The first Iron Man movie landed like a bomb blast in my personal pop culture universe, making me believe that superhero films could find their own voice while forming a dialogue with comics. Strict adaptations hadn’t been that great in the past and there needed to be another approach, one that had a deeper understanding of heroes in films in terms of visual film language including pacing and dialogue. I was a big fan and it made me start taking superheroes in other forms of pop culture aside from comics seriously.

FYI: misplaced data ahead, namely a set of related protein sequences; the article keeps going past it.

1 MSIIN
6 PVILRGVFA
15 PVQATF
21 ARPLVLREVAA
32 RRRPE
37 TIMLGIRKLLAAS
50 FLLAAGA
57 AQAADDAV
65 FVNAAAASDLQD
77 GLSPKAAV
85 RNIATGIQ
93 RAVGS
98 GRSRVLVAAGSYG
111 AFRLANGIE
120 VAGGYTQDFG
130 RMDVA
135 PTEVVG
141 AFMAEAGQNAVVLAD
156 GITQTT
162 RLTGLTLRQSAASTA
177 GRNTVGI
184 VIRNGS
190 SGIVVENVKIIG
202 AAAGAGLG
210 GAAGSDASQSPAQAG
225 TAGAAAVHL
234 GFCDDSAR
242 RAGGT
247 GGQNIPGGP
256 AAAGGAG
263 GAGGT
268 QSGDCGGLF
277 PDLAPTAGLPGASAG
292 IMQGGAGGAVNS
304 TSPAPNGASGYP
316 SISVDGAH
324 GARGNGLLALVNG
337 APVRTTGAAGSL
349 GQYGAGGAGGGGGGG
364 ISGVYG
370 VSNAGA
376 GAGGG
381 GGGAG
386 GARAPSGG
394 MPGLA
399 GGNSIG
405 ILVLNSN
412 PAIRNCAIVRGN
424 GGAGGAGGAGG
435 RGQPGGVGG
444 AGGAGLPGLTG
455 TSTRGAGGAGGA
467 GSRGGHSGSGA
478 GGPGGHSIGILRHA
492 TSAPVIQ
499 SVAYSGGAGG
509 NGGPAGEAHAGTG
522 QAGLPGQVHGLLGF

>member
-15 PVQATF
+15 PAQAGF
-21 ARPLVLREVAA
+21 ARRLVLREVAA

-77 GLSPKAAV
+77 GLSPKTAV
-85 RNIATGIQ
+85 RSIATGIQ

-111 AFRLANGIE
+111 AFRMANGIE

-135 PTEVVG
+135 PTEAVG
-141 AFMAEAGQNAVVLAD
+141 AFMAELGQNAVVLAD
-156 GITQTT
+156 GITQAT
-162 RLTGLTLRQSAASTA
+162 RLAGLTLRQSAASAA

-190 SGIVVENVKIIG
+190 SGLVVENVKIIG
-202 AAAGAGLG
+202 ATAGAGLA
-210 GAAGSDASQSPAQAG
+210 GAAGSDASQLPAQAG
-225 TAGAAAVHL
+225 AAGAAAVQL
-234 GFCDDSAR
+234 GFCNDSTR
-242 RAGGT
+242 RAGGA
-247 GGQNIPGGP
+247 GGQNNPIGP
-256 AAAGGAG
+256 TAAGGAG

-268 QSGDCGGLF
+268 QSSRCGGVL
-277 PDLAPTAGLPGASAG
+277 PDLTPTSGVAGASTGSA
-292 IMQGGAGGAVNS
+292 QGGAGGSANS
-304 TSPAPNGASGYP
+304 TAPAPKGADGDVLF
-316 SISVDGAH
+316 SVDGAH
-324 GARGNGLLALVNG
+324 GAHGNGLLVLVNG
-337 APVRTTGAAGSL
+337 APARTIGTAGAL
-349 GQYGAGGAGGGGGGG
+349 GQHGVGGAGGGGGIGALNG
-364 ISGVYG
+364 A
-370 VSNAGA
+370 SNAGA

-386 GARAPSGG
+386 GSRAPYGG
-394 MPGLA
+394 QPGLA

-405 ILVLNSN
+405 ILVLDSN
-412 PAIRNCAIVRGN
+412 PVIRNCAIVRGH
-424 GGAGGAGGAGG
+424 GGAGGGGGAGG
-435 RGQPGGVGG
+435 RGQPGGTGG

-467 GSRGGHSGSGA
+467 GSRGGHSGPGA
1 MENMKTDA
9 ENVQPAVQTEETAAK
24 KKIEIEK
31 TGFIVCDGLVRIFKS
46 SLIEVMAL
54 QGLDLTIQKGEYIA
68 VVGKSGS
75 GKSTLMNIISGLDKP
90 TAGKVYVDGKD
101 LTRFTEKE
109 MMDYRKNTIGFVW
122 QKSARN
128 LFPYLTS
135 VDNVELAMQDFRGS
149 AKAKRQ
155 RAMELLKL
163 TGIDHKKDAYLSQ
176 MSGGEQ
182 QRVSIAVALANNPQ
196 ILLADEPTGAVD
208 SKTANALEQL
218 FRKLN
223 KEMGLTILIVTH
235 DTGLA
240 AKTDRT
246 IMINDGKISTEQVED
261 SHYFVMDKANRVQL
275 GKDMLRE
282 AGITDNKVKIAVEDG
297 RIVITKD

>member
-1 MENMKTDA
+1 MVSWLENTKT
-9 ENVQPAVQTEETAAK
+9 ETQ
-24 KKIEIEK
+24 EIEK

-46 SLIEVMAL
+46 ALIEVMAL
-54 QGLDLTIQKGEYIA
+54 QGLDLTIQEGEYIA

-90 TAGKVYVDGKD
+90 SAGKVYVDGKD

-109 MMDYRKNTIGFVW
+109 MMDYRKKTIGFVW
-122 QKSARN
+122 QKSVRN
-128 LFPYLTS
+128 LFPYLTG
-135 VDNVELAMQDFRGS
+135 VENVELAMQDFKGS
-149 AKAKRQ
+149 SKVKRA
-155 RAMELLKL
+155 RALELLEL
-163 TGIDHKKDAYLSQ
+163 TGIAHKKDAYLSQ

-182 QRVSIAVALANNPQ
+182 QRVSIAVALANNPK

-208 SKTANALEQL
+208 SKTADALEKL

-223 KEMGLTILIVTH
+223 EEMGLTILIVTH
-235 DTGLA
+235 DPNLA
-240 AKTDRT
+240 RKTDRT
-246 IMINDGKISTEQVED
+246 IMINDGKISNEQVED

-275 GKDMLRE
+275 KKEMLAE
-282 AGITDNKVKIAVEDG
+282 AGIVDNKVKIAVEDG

Iron Man 2 did not disappoint me, though I heard mixed reactions from friends and fans. I liked seeing Tony Stark’s troubled personality popping up again- becoming a hero doesn’t solve everything, and it was believable that he’d go off the rails and find himself ill equipped to handle the stress of becoming a good guy rather than just an ego maniac. I was also very happy with the idea that Stark had developed a new element as an energy source because this suggested he could really change the world as a form of self-serving and society-serving hero.